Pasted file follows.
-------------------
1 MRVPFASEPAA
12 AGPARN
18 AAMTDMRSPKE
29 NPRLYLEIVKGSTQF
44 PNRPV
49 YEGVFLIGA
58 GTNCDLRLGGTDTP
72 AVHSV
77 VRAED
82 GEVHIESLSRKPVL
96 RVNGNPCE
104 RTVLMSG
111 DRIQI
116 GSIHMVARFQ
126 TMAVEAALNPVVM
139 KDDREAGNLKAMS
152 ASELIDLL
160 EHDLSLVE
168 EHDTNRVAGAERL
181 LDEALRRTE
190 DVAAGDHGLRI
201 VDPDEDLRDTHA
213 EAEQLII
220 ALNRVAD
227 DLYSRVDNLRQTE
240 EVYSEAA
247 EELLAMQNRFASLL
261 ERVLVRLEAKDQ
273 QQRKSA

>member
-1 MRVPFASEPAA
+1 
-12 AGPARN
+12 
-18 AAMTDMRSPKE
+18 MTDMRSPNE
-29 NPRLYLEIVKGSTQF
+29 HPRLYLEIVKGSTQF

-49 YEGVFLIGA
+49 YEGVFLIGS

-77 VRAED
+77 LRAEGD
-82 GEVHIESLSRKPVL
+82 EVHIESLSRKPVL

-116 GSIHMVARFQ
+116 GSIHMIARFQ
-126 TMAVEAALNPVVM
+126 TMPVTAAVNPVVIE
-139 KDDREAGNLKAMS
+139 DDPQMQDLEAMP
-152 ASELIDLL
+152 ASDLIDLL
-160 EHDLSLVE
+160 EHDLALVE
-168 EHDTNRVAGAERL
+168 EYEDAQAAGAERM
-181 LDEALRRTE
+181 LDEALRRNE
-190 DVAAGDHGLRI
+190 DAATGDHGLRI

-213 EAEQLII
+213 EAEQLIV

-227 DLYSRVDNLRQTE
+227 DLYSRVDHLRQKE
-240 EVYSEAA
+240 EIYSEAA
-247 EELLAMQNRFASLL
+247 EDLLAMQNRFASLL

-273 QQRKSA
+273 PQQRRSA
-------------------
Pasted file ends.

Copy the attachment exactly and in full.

1 MRVPFASEPAA
12 AGPARN
18 AAMTDMRSPKE
29 NPRLYLEIVKGSTQF
44 PNRPV
49 YEGVFLIGA
58 GTNCDLRLGGTDTP
72 AVHSV
77 VRAED
82 GEVHIESLSRKPVL
96 RVNGNPCE
104 RTVLMSG
111 DRIQI
116 GSIHMVARFQ
126 TMAVEAALNPVVM
139 KDDREAGNLKAMS
152 ASELIDLL
160 EHDLSLVE
168 EHDTNRVAGAERL
181 LDEALRRTE
190 DVAAGDHGLRI
201 VDPDEDLRDTHA
213 EAEQLII
220 ALNRVAD
227 DLYSRVDNLRQTE
240 EVYSEAA
247 EELLAMQNRFASLL
261 ERVLVRLEAKDQ
273 QQRKSA

>member
-1 MRVPFASEPAA
+1 
-12 AGPARN
+12 
-18 AAMTDMRSPKE
+18 MTDMRSPNE
-29 NPRLYLEIVKGSTQF
+29 HPRLYLEIVKGSTQF

-49 YEGVFLIGA
+49 YEGVFLIGS

-77 VRAED
+77 LRAEGD
-82 GEVHIESLSRKPVL
+82 EVHIESLSRKPVL

-116 GSIHMVARFQ
+116 GSIHMIARFQ
-126 TMAVEAALNPVVM
+126 TMPVTAAVNPVVIE
-139 KDDREAGNLKAMS
+139 DDPQMQDLEAMP
-152 ASELIDLL
+152 ASDLIDLL
-160 EHDLSLVE
+160 EHDLALVE
-168 EHDTNRVAGAERL
+168 EYEDAQAAGAERM
-181 LDEALRRTE
+181 LDEALRRNE
-190 DVAAGDHGLRI
+190 DAATGDHGLRI

-213 EAEQLII
+213 EAEQLIV

-227 DLYSRVDNLRQTE
+227 DLYSRVDHLRQKE
-240 EVYSEAA
+240 EIYSEAA
-247 EELLAMQNRFASLL
+247 EDLLAMQNRFASLL

-273 QQRKSA
+273 PQQRRSA